All Downhill From Here? Survey Reveals The Age You Officially Become ‘Old’

NEW YORK — Age is just a number, right? Well, according to a new survey of 2,000 Americans, once you reach a certain age it doesn’t matter how you feel on the inside, you’re old. It may sound a bit early to some, but an individual is officially elderly once they turn 57 years old.

The research, commissioned by LetsGetChecked, asked participants about a variety of age-related topics, including their top concerns about getting older. Unsurprisingly, declining health (39%) was the number one aging-related worry reported by respondents, followed by wrinkles (36%), weight gain (36%), gray hair (35%), and hair loss (34%).

Other worries cited included losing the ability to take care of oneself (34%), age spots (34%), being viewed as “old” (33%), financial problems (33%), and loss of independence (19%).

Despite many saying they’re worried about their finances in old age, 45% admitted they aren’t actively saving for retirement. Among the other 55% who are saving for the future, the average participant saves about 19% of their monthly income. Even more fascinating, 34% of those who aren’t saving for old age said they just can’t bring themselves to imagine being old or look that far into the future.

Still, two-thirds of all respondents indicated they are taking some steps to prepare for their distant future. What are some of those preparations? Over half (64%) believe they are well informed regarding when they should start to be tested for various health problems. For example, the average respondent said breast cancer testing should start at the age of 36. That’s actually four years earlier than the American Cancer Society’s recommendation of 40 years old.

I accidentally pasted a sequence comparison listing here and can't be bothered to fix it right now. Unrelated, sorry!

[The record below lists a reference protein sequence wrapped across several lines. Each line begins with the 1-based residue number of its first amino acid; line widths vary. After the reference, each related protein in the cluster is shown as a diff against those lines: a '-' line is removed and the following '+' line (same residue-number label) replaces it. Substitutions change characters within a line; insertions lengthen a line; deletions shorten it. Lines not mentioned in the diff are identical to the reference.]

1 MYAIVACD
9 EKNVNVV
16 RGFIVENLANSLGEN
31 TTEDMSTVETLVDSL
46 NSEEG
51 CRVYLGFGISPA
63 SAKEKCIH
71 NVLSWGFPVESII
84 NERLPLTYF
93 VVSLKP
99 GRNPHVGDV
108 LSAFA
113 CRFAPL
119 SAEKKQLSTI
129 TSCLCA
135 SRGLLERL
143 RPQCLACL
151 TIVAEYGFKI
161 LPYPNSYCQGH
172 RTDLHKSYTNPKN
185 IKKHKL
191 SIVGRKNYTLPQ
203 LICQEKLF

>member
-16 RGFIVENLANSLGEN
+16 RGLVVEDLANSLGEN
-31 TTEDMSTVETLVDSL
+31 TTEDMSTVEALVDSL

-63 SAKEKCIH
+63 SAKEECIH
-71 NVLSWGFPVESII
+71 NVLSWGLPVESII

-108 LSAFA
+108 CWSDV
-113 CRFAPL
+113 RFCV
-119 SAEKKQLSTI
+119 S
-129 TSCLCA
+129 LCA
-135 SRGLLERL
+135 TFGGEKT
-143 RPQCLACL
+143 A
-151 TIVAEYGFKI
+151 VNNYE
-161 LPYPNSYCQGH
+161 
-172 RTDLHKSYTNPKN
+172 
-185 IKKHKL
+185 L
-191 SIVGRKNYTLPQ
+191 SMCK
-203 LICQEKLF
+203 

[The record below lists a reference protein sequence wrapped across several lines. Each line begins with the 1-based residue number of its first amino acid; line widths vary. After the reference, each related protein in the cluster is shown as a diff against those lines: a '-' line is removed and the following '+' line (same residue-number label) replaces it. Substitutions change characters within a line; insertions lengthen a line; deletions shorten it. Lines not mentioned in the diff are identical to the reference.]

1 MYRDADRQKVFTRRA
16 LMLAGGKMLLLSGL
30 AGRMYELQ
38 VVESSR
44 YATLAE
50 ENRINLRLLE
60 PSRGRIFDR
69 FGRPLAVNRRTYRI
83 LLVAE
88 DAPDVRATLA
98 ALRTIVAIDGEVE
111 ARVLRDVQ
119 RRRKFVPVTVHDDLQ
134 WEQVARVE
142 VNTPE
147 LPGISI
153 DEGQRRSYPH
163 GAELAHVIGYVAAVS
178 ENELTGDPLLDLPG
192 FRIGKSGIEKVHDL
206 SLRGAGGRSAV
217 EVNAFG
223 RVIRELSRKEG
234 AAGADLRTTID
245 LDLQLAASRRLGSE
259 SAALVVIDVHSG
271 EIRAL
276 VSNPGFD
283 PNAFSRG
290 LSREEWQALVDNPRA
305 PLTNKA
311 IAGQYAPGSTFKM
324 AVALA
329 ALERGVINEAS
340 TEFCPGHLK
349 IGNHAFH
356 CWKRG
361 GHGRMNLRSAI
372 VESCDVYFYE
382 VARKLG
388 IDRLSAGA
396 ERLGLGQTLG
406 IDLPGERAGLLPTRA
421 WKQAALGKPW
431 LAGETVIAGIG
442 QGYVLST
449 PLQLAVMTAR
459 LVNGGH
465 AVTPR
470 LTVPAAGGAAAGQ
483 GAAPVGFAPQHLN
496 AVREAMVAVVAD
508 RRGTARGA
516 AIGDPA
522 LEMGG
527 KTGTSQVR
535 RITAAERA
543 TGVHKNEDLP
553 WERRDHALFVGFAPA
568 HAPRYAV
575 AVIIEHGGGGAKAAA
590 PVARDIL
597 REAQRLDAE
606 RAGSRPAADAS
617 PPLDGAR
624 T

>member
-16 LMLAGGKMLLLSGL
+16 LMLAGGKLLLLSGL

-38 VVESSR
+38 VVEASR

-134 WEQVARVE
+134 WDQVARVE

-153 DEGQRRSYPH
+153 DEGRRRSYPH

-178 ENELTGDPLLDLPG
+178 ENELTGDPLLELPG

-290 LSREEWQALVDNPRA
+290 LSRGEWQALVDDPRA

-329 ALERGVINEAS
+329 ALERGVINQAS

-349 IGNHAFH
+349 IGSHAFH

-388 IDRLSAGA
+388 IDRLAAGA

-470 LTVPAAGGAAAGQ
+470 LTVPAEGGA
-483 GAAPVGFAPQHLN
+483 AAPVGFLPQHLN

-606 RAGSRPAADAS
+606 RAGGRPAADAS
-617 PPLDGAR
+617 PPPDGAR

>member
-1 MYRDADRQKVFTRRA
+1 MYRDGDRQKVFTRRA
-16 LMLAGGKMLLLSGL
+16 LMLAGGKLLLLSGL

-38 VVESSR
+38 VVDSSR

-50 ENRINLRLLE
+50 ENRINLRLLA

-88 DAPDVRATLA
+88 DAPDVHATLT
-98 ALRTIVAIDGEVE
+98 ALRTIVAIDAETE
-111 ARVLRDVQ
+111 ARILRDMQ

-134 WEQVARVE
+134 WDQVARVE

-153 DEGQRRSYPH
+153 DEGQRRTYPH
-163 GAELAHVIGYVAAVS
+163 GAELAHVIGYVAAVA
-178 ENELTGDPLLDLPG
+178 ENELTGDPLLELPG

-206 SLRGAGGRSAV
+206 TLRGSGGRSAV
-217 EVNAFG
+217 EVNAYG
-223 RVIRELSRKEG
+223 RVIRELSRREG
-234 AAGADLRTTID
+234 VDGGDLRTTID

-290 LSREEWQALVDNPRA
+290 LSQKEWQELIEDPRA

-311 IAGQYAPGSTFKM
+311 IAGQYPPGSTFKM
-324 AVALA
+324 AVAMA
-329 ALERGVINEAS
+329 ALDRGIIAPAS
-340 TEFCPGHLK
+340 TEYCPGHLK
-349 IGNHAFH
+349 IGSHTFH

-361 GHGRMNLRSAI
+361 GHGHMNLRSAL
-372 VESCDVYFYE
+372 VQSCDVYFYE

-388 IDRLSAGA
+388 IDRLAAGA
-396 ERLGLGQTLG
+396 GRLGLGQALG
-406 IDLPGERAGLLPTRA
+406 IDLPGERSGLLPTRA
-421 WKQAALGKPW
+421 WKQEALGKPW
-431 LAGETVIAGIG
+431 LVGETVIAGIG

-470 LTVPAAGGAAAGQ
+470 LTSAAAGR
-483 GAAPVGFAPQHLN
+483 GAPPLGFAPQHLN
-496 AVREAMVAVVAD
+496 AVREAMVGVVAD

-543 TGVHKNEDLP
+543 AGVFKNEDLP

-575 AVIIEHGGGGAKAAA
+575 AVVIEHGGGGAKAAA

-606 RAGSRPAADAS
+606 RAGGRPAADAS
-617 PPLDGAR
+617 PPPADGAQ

Respondents also said colon cancer testing should begin at age 40. Again, that’s earlier than what the ACS recommends (45 years old).

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Many participants, however, expressed reluctance regarding colon cancer testing. When asked why, the top reason given was a worry about what the results may reveal (32%), with lack of health insurance being a close second (31%). Other reasons given included participants not believing they are at risk (29%), feeling embarrassed or uncomfortable about being tested (29%), and not having any relevant symptoms (29%).

All in all, 85% of surveyed individuals who should be getting tested for colon cancer said they are overdue for a checkup or have never been tested at all.

According to national colon screening guidelines, everyone over the age fo 45 should be tested for colon cancer every two years. If a younger individual has a family history of colon problems or notices problematic symptoms, they should be checked even earlier in life.

Despite many respondent being knowledgeable on some aspects of testing, 52% also expressed confusion about all the tests and checkups they should keep up with in old age. Another 52% said they’re just too busy to worry about medical tests right now, and 37% admitted they probably aren’t being tested as often as they should be.

The survey was conducted by OnePoll.

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